Grappling great CHIEF JAY STRONGBOW has died of unknown causes.

Strongbow aka Joe Scarpa, achieved fame in his persona of a Native-American grappler during the 1970s and 1980s, whose war dance foretold the downfall of his opponents, died last Tuesday.

His age was listed as 79 0r 83 and his family declined to say how he died nor provide a cause.   

Joe Scarpa, who became one of the best-known professional wrestlers of the 1970s and ’80s after he took on the persona of Chief Jay Strongbow, an American Indian whose war dance foretold the downfall of many opponents, died on Tuesday.

Strongbow, at his zenith in his persona of the Chief,  played to capacity crowds at Madison Square Garden and other grappling venues throughout the Northeast.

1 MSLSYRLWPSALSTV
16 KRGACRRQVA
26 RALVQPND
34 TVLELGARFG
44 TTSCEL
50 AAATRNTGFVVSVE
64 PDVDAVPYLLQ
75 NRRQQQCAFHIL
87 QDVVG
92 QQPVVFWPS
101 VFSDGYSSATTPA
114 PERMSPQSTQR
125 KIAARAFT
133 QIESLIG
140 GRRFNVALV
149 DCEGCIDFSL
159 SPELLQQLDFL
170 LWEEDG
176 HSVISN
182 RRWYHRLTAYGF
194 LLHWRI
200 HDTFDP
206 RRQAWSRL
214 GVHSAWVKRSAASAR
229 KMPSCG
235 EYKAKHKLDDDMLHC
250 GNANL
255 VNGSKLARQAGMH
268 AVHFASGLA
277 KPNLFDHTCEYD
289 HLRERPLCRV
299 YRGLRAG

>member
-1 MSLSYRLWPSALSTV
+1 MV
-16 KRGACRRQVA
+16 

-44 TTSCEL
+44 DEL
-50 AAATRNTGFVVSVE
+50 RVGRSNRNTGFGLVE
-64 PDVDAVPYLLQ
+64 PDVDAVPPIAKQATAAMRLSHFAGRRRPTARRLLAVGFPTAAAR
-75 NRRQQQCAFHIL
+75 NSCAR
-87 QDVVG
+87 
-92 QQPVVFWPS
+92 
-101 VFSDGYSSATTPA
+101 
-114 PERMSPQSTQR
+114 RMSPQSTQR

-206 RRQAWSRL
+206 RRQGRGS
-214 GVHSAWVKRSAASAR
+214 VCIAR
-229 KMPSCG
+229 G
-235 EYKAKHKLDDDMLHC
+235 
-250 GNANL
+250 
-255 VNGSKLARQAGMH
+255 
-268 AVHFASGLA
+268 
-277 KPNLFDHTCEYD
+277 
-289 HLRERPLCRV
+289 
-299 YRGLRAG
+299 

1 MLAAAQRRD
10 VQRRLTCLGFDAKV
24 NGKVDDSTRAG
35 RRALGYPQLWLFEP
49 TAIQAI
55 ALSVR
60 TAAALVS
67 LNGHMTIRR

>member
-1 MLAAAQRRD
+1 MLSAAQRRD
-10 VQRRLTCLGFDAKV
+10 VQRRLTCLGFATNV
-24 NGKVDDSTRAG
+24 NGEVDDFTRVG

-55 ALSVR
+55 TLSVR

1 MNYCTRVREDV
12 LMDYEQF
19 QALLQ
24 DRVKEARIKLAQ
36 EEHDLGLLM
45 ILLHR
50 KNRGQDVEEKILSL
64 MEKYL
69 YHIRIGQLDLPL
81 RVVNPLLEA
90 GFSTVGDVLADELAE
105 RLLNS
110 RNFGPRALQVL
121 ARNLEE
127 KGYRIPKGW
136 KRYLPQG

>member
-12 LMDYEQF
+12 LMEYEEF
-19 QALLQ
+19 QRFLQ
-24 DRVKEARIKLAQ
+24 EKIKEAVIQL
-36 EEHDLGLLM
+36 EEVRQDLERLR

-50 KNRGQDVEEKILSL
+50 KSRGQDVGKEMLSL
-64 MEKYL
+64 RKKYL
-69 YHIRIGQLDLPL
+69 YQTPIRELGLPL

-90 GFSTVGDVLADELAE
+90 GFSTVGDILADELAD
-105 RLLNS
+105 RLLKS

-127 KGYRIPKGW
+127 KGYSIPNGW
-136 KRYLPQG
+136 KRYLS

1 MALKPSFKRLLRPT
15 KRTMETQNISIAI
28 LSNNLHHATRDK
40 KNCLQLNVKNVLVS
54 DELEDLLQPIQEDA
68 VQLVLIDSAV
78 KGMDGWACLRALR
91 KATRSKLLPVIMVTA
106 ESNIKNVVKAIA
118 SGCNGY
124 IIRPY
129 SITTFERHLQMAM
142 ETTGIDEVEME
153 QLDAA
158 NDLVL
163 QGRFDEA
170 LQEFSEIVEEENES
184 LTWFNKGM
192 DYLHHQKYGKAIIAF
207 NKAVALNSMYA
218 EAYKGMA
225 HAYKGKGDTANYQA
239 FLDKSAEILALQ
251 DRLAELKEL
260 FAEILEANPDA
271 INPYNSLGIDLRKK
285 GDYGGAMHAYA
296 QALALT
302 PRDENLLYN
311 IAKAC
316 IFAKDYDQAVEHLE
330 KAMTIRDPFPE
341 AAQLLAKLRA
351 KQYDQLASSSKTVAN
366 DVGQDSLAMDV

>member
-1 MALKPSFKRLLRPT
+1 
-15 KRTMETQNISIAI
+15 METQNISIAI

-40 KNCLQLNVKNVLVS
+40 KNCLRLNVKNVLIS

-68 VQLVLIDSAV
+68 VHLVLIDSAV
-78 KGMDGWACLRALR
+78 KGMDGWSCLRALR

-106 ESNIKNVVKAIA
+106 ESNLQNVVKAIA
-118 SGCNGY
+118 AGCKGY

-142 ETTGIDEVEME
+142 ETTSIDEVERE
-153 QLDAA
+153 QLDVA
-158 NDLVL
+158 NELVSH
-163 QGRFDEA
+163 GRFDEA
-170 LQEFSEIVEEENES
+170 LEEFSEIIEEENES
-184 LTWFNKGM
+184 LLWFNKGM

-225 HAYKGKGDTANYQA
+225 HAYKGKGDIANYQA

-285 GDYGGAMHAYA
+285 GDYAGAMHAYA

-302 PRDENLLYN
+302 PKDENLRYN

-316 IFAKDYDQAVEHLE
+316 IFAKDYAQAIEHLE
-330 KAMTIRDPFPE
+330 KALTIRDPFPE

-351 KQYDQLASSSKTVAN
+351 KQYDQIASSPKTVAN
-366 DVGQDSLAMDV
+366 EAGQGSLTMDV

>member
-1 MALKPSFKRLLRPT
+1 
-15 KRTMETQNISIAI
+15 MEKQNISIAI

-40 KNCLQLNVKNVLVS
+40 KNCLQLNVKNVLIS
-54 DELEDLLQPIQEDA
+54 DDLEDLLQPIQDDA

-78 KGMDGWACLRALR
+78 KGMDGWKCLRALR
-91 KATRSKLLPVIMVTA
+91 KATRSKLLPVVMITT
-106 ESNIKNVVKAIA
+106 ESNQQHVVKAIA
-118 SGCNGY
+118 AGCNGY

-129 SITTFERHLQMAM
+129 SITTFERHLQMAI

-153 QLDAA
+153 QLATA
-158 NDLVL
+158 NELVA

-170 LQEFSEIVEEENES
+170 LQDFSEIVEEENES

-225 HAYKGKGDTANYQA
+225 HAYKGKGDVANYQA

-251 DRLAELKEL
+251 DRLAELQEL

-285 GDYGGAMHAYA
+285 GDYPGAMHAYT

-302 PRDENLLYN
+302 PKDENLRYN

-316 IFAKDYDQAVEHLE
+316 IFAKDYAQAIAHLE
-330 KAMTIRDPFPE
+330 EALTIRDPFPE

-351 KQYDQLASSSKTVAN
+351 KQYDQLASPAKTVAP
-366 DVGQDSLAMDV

Rising to the big time sometimes billed as Joltin’ Joe Scarpa and The Rebel he began winning individual titles and tag team battles during the 1960s.

But when Scarpa joined with Vince McMahon’s World Wide Wrestling Foundation (WWF) as Chief Jay Strongbow, he became one of a line of colorful ethic grapplers along with the Iron Shiek, Mr. Fuji and Professor Toro Tanaka – each mastering their own unique style of combat.   

Scarpa, an Italian American quickly embraced his role as Chief Strongbow. In addition to the sleeper hold designed to render a foe unconscious, Strongbow created signature moves like the Tomahawk death chop and Indian death lock.

Chief Jay Strongbow  won the world tag team championship four times, twice with  his “brother” Jules Strongbow.

In 1985, after retiring, the Chief helping mentor young wrestlers, among them Christopher Chavis, a member of the American Indian LumbeeTribe, who wrestled professionally as Tatanka.

Strongbow, a native of Philadelphia, was inducted into the World Wrestling Entertainment Hall of Fame in 1994.

Adios, Chief – may you find everlasting peace in the Happy Hunting Grounds.